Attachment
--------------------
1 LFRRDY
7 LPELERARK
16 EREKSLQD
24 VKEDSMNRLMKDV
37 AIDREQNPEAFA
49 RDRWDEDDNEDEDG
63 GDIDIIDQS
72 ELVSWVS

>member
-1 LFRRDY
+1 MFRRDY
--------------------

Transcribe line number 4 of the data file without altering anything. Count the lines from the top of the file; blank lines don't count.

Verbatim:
24 VKEDSMNRLMKDV